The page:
What was interesting about the Roman view of honor was the central place held in it by legal institutions and the law. To be a Roman, to express virtus and honoris, was a complex thing, but centered around respect for the paterfamilias, or family head, for the res publica, the "public thing," and the laws created by the Senate and Assembly. This carries over into the behavior of generals and common Soldiers alike.

The scramentum sworn by the Republican legions was simple:

"to follow the consuls to whatever wars they may be called, and neither desert the colours nor do anything else contrary to law."

And to do anything less was punishable. The original legions of the early Republic were filled by an early form of conscription. Every able-bodied land-owning free man of Rome was a potential Soldier, required to maintain arms even if not under arms at a given moment. Fighting in defense of family and property, they stood against every opponent and if not always victorious, at least they didn't quit. Unfortunately, conscript armies are useless and unenthusiastic about distant wars for Empire, so under the seven-times Consul Gaius Marius, landless men and foreigners were permitted to be enrolled, and many of these became long-service professionals.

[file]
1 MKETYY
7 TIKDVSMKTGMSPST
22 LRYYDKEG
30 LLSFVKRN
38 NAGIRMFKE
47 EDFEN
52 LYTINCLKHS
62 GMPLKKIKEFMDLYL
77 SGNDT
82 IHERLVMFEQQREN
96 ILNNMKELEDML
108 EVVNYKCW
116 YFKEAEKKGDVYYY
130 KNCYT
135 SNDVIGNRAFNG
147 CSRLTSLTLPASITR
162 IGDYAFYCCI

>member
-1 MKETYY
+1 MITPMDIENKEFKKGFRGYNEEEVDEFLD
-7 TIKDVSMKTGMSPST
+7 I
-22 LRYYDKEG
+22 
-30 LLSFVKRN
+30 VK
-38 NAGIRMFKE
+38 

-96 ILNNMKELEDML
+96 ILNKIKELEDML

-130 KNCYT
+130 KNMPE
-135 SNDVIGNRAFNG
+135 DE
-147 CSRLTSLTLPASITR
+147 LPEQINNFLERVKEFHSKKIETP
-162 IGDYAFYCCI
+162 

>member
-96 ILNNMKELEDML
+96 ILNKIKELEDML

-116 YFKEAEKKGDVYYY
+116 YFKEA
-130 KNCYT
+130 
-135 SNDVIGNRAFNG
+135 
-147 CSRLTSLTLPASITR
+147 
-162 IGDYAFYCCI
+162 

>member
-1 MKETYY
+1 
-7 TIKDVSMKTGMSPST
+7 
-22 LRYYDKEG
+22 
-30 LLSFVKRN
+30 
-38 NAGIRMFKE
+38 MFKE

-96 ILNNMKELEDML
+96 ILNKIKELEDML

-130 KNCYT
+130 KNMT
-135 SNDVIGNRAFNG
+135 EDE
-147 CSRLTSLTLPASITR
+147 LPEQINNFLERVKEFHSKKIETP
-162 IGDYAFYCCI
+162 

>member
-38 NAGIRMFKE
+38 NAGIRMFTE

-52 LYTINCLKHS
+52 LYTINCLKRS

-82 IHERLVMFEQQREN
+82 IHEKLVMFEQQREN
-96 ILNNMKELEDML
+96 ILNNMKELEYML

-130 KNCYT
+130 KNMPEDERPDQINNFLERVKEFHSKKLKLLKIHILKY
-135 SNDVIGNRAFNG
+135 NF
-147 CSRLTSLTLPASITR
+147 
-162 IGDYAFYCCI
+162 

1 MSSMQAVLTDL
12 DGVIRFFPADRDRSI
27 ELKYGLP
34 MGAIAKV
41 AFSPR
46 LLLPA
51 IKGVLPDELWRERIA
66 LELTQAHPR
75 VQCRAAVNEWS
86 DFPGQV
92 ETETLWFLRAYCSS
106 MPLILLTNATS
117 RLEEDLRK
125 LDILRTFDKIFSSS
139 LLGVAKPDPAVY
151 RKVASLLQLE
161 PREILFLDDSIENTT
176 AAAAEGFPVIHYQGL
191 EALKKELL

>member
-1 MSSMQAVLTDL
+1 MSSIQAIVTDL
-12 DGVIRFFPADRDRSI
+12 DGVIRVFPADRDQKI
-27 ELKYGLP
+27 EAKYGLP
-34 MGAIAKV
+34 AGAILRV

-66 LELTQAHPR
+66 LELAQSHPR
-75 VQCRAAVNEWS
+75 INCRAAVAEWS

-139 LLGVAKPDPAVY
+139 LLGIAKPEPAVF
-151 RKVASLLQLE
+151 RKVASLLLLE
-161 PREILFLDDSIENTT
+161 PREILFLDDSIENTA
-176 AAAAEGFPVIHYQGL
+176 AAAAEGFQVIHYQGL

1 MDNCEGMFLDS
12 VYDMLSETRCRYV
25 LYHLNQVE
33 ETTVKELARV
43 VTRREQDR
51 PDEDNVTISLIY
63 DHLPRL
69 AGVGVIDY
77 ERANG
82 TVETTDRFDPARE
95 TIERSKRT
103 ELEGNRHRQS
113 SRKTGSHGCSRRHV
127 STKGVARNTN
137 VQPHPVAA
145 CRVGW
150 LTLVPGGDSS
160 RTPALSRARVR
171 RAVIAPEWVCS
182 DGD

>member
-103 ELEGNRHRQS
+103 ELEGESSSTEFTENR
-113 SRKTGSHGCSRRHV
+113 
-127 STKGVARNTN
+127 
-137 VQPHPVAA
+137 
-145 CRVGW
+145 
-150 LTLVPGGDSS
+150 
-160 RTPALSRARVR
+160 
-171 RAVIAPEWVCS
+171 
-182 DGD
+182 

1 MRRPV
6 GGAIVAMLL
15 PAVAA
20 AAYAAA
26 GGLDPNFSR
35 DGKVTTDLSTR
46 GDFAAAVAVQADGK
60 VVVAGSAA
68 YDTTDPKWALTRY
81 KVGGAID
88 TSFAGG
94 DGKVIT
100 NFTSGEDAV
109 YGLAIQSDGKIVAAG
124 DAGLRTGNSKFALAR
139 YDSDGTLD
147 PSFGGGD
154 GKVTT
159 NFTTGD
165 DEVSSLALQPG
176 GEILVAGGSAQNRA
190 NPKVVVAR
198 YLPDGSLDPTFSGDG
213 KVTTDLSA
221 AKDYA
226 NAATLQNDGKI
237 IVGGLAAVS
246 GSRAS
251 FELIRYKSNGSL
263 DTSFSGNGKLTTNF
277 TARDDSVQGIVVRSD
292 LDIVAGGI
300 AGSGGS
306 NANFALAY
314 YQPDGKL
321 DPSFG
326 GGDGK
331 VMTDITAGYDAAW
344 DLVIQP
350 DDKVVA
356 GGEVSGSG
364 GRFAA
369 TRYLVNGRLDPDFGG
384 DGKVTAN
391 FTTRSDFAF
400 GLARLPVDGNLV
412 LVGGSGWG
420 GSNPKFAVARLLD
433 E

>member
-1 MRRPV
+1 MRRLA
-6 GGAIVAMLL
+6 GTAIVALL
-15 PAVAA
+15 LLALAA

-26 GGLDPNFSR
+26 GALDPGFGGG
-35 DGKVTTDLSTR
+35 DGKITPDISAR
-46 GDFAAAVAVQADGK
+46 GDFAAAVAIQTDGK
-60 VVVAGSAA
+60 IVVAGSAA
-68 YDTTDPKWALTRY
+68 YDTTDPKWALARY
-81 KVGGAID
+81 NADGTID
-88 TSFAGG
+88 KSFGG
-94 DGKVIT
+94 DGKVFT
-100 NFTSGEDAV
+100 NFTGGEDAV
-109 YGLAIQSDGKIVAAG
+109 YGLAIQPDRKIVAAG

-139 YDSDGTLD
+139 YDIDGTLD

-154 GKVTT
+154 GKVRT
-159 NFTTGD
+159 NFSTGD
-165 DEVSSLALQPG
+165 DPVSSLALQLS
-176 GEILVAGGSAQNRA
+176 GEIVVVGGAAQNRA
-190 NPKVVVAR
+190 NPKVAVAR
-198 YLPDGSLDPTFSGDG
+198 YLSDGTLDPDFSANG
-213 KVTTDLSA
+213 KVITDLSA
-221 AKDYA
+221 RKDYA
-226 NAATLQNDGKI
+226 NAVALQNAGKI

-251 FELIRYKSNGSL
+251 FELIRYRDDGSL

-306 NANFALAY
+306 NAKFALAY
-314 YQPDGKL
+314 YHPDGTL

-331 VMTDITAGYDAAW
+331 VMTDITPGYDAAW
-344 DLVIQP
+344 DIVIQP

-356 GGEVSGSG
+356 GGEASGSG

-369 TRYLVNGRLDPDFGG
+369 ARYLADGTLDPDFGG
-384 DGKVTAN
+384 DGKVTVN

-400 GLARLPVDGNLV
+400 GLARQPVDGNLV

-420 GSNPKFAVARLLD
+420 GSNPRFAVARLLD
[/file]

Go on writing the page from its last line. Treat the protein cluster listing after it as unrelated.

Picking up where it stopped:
These new Legions were still free men, but now fighting for land and pay, and in the case of foreigners and men from recently conquered provinces, for the legal privileges that accrued to their families for enrollment as a citizen. Unfortunately, the Senate repeatedly attempted to avoid paying the retirement benefits--primarily expressed as a land distribution. Instead of giving it to otherwise penniless veterans, they preferred to give land to their supporters and followers. They forgot that at the end of the day, legal maneuvering only matters if the men with swords respect it. By the time of G. Julius Caesar, Legions were bound primarily by personal loyalty to their generals because the Senate had repeatedly betrayed the promises made to the Legions.